Chemical Biology and Molecular Medicine

The Chemical Biology and Molecular Medicine (CBMM) Program integrates chemical biology and systems biology technologies to develop new therapeutic approaches for the treatment of cancer. Along with research in chemistry and drug discovery and clinical trials, the CBMM includes members interrogating signaling pathways that regulate cell proliferation and survival to identify new targets for cancer therapeutics. Inclusion of basic scientists, chemists, and clinical researchers creates unique opportunities to rapidly translate novel strategies into the clinic, while conversely also increasing the flow of observations from the clinic back to the laboratory for mechanistic testing. 

CBMM members have had a major impact on discerning mechanisms of drug resistance, identifying new vulnerabilities for cancer, developing new small molecules for cancer therapy, and testing new therapeutic and biomarker strategies in early-phase clinical trials. Continued success in these areas, as well as progress in new initiatives, is informed by the Program Specific Aims:

Aim 1: Identify, validate, and characterize targets with therapeutic relevance in refractory and metastatic malignancies.
CBMM, with support from MCC Shared Resources, uses system-level unbiased mass spectrometry- and genomics-based approaches, specifically proteomics, proteogenomics, and proteo-activity analyses, as well as novel targeted approaches such as proximity ligation analyses and chemical proteomics, as tools for assessing signaling circuits and for target discovery. These approaches are used to define: (i) mechanisms of acquired resistance in refractory cancers; and (ii) new therapeutic strategies for treating patients afflicted with these malignancies.

Aim 2: Design small molecule chemical probes to modulate oncogenic targets and pathways.
CBMM members have designed and developed several novel single- and dual-targeting small molecule therapeutics. Their goals are to develop new single- and dual-targeting small molecule therapeutics using novel chemical probes, solving drug-target structures with x-ray crystallography and structure-based drug design. For new targets identified in the discovery campaigns of Aim 1, CBMM members also screen small molecule chemical libraries to identify new leads, using reiterative hit-to-lead medicinal chemistry optimization and crystallography to generate potent and safe leads that have desired drug-like properties.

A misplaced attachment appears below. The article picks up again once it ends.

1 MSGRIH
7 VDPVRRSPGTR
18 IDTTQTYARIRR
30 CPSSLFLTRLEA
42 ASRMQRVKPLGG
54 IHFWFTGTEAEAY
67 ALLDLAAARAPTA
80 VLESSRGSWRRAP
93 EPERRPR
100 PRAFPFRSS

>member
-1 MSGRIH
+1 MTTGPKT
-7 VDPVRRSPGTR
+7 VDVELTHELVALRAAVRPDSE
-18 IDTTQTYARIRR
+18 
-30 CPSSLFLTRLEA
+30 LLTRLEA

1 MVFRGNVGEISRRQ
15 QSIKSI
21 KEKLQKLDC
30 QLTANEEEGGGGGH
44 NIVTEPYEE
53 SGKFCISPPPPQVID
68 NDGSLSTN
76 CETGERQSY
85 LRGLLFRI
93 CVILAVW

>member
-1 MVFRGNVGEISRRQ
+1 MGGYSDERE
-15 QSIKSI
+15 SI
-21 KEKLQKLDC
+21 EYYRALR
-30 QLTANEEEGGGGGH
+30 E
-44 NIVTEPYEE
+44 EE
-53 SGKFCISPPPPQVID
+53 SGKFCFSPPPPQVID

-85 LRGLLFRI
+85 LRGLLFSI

Aim 3: Develop and implement mechanism-based therapeutic trials.
New targeted therapeutic strategies and new CBMM-generated anti-cancer agents are moved into mechanism-based clinical trials in hematological malignancies, melanoma, lung cancer and GI malignancies. Genomic and proteomic technologies are used to enrich patient enrollment to targeted agent clinical trials, study drug mechanisms of action within tumor tissues, and study the process of drug resistance. Novel small molecule therapies developed in CBMM are tested first in human studies; next, rational combination therapies informed by CBMM pre-clinical science that thwart drug resistance are directly tested in patients for tolerability and early signals of activity. Imaging-based biomarker approaches are developed by converting biomedical images into mineable data to help guide prognosis, prediction, and therapeutic monitoring.

Program Leaders:
Eric B. Haura, MD
Saïd Sebti, PhD

Members:
Khaldoun Almhanna, MD, MPH
Melissa Alsina, MD
Rachid Baz, MD
Julio Jiminez Chavez, MD 
Dung-Tsa Chen, PhD
Alberto A. Chiappori, MD
Christine H. Chung, MD
Domenico Coppola, MD
William S. Dalton, PhD, MD
Juan R. Del Valle, PhD
Steven Allen Eschrich, PhD
Robert J. Gillies, PhD
Jhanelle Gray, MD
Eric B. Haura, MD
Haitao (Mark) Ji, PhD
Richard Kim, MD
Rami S. Komrokji, MD
John M. Koomen, PhD
Jeffrey E. Lancet, MD
Eric K. Lau, PhD
Nicholas James Lawrence, PhD
Alan F. List, MD
Kiran Mahajan, PhD
Nupam P. Mahajan, PhD
Mokenge P. Malafa, MD
David L. Morse, PhD
Taiga Nishihori, MD
Eric Padron, MD
Damon Reed, MD
Uwe Rix, PhD
Jeffery Russell, MD, PhD
Solmaz Sahebjam, MD
Michael J. Schell, PhD
Ernst Schonbrunn, PhD
Said M. Sebti, PhD
Kenneth H. Shain, MD, PhD
Keiran S. Smalley, PhD
Gregory M. Springett, MD, PhD
Jonathan R. Strosberg, MD
Daniel Sullivan, MD
Kenneth Tsai, MD, PhD
Lixin Wan, PhD
Robert M. Wenham, MD, MS, FACOG, FACS
Jingsong Zhang, MD, PhD